Bakken Resources, Inc. v. Holms et al
ORDER granting ECF No. 13 Motion to Extend TRO; construing ECF No. 13 Motion as a Motion for Preliminary Injunction - response due by 4/4/2017, reply due by 4/7/2017. Re ECF No. 2 Motion to Dismiss, response due by 3/30/2017, reply due by 4/7/2017. Signed by Judge Miranda M. Du on 3/28/2017. (Copies have been distributed pursuant to the NEF - KR)
UNITED STATES DISTRICT COURT
DISTRICT OF NEVADA
BAKKEN RESOURCES, INC., a Nevada
Case No. 3:17-cv-00167-MMD-VPC
ALLAN G. HOLMS, an individual,
MANUEL GRAIWER, an individual, DOES
1-10 and ROE ENTITIES I-X,
This action was removed from the Second Judicial District Court in and for the
County of Washoe on March 17, 2017. (ECF No. 1.) The state court had granted Plaintiff’s
ex parte motion for a temporary restraining order (“TRO”) and set a hearing for March 6,
2017. (ECF No. 1-4.) The state court subsequently granted Plaintiff’s request to extend
the TRO because Plaintiff had not been able to perfect service and set a hearing for
March 28, 2017. (ECF No. 9-1.) Before the Court is Plaintiff’s emergency motion to extend
the TRO (“Motion”). (ECF No. 13.) The Court has reviewed Defendant’s response
(“Response”) (ECF No. 14), which was filed within the short response time set by the
Temporary restraining orders are governed by the same standard applicable to
preliminary injunctions. Cal. Indep. Sys. Operator Corp. v. Reliant Energy Servs., Inc.,
181 F. Supp. 2d 1111, 1126 (E.D. Cal. 2001). A preliminary injunction may be issued if a
plaintiff establishes: (1) likelihood of success on the merits; (2) likelihood of irreparable
harm in the absence of preliminary relief; (3) that the balance of equities tips in his favor;
and (4) that an injunction is in the public interest. Winter v. Nat. Res. Def. Council, Inc.,
555 U.S. 7, 20 (2008). “Injunctive relief [is] an extraordinary remedy that may only be
awarded upon a clear showing that the plaintiff is entitled to such relief.” Id. at 22. The
Ninth Circuit has held that “‘serious questions going to the merits’ and a hardship balance
that tips sharply toward the plaintiff can support issuance of an injunction, assuming the
other two elements of the Winter test are also met.” Alliance for the Wild Rockies v.
Cottrell, 632 F.3d 1127, 1132 (9th Cir. 2011). Here, Plaintiff has satisfied the Winter factor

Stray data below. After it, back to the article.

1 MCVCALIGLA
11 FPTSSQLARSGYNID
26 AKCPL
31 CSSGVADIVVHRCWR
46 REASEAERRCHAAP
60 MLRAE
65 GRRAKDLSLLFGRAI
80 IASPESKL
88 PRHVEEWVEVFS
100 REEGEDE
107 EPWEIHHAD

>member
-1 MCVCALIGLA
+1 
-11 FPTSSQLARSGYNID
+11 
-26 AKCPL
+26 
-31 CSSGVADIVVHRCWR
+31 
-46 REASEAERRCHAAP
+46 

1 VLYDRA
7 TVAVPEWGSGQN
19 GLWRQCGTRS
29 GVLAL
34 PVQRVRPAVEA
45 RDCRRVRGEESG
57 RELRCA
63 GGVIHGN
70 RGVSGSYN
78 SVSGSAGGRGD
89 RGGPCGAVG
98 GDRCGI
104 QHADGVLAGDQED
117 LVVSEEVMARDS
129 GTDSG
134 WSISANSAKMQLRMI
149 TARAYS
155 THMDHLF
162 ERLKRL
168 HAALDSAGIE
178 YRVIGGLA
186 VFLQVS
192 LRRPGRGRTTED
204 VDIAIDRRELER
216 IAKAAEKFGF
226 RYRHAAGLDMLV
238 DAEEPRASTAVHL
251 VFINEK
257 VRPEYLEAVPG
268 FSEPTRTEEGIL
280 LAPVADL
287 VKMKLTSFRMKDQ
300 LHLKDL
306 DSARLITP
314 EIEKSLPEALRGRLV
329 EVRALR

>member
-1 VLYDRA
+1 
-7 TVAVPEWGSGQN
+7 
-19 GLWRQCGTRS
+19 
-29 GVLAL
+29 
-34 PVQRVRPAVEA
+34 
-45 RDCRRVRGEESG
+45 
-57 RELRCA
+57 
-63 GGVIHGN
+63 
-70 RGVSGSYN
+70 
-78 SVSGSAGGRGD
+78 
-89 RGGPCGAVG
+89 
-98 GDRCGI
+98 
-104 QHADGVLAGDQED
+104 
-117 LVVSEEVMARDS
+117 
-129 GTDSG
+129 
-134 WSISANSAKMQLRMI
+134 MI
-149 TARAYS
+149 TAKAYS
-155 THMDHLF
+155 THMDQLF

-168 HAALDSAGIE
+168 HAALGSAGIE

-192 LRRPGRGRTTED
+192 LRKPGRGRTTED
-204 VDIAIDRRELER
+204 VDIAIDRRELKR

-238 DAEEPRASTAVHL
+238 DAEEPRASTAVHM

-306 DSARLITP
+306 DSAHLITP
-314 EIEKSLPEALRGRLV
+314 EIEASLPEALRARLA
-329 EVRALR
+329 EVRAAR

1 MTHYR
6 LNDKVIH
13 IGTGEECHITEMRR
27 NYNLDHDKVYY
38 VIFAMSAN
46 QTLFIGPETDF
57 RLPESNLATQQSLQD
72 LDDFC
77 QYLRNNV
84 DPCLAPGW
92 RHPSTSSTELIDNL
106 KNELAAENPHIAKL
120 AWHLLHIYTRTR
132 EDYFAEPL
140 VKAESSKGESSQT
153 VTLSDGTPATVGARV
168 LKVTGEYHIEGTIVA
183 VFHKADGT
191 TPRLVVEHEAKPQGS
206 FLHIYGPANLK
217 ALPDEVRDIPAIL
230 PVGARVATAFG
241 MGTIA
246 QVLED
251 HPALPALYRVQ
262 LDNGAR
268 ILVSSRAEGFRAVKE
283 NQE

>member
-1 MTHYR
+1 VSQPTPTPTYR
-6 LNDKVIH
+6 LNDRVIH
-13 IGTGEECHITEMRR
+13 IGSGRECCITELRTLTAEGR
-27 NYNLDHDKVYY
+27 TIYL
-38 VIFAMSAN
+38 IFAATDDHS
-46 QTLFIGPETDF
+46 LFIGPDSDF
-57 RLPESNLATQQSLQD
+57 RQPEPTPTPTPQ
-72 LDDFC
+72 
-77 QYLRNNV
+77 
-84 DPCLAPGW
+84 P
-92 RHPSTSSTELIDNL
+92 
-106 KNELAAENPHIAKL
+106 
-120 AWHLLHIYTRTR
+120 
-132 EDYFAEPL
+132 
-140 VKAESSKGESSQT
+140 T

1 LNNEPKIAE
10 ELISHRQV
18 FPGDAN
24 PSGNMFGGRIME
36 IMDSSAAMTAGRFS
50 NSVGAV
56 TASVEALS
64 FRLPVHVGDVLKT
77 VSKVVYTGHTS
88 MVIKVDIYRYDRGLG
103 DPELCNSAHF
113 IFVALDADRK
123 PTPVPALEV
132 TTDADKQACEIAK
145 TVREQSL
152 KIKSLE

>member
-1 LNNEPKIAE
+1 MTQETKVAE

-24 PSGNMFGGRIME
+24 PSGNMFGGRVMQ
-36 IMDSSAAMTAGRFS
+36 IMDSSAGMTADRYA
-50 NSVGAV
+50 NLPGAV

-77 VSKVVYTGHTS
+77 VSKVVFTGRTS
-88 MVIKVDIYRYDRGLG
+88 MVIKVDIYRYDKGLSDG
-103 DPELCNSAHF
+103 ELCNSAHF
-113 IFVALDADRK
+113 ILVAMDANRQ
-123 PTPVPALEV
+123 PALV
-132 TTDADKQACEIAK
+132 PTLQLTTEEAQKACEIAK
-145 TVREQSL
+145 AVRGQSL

to warrant an extension of the TRO pending a hearing.
Accordingly, Plaintiff’s emergency motion to extend the TRO (“ECF No. 13) is
granted. The TRO will be extended pending a hearing.
Plaintiff asks the Court to set a briefing schedule on a motion for preliminary
injunction. However, no such motion has been filed with the Court. To the extent such a
motion was filed before removal, the motion would have been automatically denied
without prejudice and would need to be refiled pursuant to LR 81-1. However, to avoid
further delay, the Court will construe Plaintiff’s emergency motion to extend (ECF No 13)
as a motion for preliminary injunction. So construed, Defendant will have until April 4,
2017, to respond and Plaintiff will have until April 7, 2017, to file a reply. Because
Defendant’s pending motion to dismiss (ECF No. 2) may render the motion for preliminary
injunction moot, the Court will address the motion to dismiss at or before the scheduled
hearing. Accordingly, the Court will make slight modification to the briefing schedule on
Defendant’s motion to dismiss. Plaintiff will have until March 30, 2017, to respond and
Defendant will have until April 7, 2017, to reply. A separate minute order will be set
scheduling the hearing.
The Court will issue a separate minute order setting a hearing on Plaintiff’s motion.
DATED THIS 28th day of March 2017.
MIRANDA M. DU
UNITED STATES DISTRICT JUDGE
Disclaimer: Justia Dockets & Filings provides public litigation records from the federal appellate and district courts. These filings and docket sheets should not be considered findings of fact or liability, nor do they necessarily reflect the view of Justia.
Why Is My Information Online?